Over the next 30 years Namibia’s population is set to almost double, and like the rest of the world, more and more people will be living in urban areas or cities (worldpopulationreview.com). This means that more people will be using electricity and the demand for energy will increase dramatically. In 2017, an incredible 50% of the population did not have access to electricity (Donnenfeld, 2017). In 2015, Nampower produced approximately 420 MW of electricity (NamPower), while peak demand stood at a 656MW. In order to cover our large shortcoming, NamPower agreed on a 5-year power purchasing agreement with Eskom, South Africa’s main energy producer, generating an addition 200MW of electricity to keep our lights on (Donnenfeld, 2017).
In laymen’s terms, we are dangerously dependent on South Africa for a significant portion of our electricity, and by ourselves, we would only be able to supply just over half the amount electricity currently produced. Now quite frankly, Namibia as a people, as government, with our businesses and NGOs, must find a way to achieve sustainable energy production. This is non-negotiable.
Now, before we all panic and start complaining, let me provide you with a different perspective. Namibia receives more than 300 days of sunlight every year, relatively high wind speeds in the south of the country, access to the sea and four perennial rivers, large stocks of organic material and hot springs in select parts of the country.
Now, I’m not mentioning this as an invitation for tourism, I’m telling you that Namibia has a myriad of opportunities to generate energy using our very own natural resources! If you haven’t picked it up yet, the future of Namibia’s energy production lies within the incredible world of Renewable Energy technology.
Renewable Energy refers to sources of energy that are derived from natural processes, and that are rapidly replenished through other complimentary natural processes. Examples of renewable energy include wind energy, flowing water, biological processes, geothermal heat flows and that big ball of fire in the sky.
The technologies used to harness these energy resources include: Solar panels which use the suns rays of light to generate electricity and store it in a battery (Solar Power); wind turbines that used wind speeds to rotate turbines and generate electricity (Wind Energy); using moving water to rotate turbines and generate electricity (Hydro energy or Hydroelectricity); burning organic material, such as plant material to generate electricity, and replanting these same materials in order to have them reabsorb Carbon dioxide (Bioenergy), and finally using the Earths natural heat, for example hot springs, to generate heat that can be converted in to electricity (Geothermal Energy).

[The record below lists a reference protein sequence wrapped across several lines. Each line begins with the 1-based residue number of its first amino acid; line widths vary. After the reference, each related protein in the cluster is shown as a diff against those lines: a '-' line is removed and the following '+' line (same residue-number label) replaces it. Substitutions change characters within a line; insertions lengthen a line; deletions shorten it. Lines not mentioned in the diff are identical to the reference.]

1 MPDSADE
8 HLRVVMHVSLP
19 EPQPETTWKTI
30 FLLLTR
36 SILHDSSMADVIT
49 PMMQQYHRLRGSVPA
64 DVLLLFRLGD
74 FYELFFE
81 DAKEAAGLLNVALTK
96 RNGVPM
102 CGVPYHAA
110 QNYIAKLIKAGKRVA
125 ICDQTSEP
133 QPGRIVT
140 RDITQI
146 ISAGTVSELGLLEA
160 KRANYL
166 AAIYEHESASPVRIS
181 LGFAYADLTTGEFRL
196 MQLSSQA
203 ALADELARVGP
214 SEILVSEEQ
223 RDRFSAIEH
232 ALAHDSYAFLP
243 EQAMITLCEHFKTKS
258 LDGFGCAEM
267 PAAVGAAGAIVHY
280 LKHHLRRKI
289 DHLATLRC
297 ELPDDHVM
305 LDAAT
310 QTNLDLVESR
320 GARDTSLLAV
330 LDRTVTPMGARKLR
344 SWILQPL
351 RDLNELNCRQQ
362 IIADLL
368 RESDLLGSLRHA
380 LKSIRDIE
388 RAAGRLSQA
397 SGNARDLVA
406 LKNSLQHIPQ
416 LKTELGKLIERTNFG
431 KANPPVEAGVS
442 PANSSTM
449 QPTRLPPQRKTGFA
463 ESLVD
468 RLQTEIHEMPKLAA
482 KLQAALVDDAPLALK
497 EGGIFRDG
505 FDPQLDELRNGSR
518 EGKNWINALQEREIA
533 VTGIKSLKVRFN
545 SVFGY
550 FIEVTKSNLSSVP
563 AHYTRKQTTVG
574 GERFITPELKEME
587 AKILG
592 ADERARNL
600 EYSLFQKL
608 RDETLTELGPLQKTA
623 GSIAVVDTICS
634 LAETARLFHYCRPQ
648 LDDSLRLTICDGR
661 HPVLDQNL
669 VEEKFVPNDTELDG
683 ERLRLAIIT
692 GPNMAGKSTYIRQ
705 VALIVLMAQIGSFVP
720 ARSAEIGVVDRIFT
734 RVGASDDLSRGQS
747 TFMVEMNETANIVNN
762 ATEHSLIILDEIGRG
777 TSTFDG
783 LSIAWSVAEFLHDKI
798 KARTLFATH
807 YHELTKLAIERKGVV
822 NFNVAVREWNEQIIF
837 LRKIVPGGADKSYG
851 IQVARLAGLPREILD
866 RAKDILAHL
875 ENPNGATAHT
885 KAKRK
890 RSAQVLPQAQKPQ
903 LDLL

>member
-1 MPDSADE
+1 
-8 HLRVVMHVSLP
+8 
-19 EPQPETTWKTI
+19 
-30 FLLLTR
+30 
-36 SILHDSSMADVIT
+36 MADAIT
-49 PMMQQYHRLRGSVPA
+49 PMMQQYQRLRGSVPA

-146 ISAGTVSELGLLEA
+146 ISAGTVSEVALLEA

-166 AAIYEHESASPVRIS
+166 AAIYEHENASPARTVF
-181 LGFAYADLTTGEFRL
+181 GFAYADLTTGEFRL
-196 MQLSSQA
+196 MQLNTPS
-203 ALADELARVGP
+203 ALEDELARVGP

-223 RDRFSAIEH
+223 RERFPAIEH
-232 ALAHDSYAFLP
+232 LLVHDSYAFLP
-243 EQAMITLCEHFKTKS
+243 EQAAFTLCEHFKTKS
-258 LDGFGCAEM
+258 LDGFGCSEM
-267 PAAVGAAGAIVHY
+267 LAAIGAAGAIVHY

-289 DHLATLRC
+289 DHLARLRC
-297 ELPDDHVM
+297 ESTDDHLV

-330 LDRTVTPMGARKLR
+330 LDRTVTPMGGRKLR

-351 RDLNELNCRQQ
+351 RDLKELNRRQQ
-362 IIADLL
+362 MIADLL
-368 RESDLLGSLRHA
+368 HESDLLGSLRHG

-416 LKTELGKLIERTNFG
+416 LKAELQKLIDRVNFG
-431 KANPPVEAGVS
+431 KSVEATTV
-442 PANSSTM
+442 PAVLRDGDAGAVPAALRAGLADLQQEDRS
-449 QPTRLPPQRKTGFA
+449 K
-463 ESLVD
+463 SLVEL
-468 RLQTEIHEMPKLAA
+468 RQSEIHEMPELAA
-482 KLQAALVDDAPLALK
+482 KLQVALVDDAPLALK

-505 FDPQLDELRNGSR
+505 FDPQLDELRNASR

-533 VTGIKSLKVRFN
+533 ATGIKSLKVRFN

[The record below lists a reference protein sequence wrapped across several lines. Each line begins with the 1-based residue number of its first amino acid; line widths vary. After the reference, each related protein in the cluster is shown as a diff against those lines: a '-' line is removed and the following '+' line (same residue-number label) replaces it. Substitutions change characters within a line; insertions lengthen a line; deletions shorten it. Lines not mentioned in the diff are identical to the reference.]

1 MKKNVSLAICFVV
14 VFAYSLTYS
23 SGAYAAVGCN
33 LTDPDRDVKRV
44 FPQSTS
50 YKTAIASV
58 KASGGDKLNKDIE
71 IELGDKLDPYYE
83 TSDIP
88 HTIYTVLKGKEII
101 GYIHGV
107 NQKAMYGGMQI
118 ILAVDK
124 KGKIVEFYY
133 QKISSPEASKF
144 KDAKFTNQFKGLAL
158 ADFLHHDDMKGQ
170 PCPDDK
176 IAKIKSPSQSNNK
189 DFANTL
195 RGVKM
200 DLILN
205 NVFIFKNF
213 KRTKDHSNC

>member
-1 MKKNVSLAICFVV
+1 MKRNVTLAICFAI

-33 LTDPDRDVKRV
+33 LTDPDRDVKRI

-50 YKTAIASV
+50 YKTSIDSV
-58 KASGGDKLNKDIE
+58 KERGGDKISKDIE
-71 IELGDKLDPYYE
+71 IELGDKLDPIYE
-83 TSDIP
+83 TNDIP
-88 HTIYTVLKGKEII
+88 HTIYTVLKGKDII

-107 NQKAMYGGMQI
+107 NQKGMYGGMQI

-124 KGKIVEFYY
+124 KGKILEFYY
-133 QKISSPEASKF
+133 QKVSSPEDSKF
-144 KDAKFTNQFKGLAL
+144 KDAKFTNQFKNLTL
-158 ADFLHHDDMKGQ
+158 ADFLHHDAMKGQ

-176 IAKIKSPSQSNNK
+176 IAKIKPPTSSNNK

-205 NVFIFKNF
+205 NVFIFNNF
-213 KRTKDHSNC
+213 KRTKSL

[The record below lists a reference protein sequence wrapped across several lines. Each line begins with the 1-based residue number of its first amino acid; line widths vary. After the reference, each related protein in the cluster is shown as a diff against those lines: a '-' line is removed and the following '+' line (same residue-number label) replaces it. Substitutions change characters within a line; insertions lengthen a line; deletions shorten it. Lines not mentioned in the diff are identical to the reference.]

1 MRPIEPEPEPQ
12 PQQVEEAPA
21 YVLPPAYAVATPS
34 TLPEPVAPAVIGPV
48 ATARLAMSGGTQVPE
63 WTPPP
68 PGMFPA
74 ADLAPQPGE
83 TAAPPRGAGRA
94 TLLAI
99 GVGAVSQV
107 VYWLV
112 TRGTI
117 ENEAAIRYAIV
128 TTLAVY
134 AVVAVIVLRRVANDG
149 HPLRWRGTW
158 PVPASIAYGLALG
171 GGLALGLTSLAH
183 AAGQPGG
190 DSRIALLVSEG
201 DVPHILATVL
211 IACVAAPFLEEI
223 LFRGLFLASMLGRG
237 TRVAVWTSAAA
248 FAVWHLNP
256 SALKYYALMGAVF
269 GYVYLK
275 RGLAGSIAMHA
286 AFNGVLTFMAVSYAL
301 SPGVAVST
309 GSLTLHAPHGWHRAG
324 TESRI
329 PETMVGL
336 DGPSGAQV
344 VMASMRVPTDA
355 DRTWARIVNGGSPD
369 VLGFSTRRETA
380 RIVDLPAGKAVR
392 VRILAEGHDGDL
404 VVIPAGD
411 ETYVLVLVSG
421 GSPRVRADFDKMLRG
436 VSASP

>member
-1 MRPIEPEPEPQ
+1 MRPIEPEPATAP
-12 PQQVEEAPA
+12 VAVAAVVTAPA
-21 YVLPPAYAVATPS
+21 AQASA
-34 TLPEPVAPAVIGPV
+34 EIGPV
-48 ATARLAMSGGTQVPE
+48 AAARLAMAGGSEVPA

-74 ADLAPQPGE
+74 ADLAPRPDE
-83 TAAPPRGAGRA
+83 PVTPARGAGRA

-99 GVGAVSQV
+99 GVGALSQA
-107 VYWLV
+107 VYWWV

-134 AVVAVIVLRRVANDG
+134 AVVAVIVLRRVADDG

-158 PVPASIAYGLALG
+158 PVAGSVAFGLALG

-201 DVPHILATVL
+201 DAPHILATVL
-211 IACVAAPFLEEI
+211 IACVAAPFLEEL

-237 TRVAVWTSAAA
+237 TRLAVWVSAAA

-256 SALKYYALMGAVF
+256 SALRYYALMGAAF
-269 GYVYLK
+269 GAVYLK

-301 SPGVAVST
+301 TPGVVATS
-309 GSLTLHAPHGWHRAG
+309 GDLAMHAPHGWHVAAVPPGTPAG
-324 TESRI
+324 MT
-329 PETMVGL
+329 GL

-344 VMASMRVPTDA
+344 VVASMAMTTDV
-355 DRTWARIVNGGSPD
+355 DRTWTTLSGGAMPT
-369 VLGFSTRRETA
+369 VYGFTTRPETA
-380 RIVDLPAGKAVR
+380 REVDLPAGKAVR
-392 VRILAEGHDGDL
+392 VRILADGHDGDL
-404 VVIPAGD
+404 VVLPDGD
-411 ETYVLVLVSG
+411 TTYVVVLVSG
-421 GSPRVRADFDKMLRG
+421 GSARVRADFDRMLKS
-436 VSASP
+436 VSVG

These are all examples of energy production resources that you as a Namibian can invest in, in order to generate your own electricity and not have to rely on NamPower. It would also alleviate the excessive burden of energy production that rests on NamPower’s shoulders and create an off-grid network of energy production. One can just imagine a solar panel on your roof that generates electricity for your geyser, lights and electrical appliances. Not to mention the business opportunities for anyone who can start manufacturing renewable energy technologies and mainstreaming them to the public. The opportunities for business and energy independence are limitless and Namibia would become one of the pioneering African countries if it created an affordable market for renewable energy production.
I would like to conclude by saying that I am a firm believer in the opportunities of Renewable energy. Being a Namibian and having lived in this country, it is quite clear that our biggest asset is our people, followed by our environment. And it is the space where innovation and courage meet the resources of our country, that innovative is possible, and we take ownership of our future. So why not use our resources to generate sustainable energy production? Why not invest in an industry that would literally revolutionize how we live and how we do business for all the generations to come? Honestly, why not?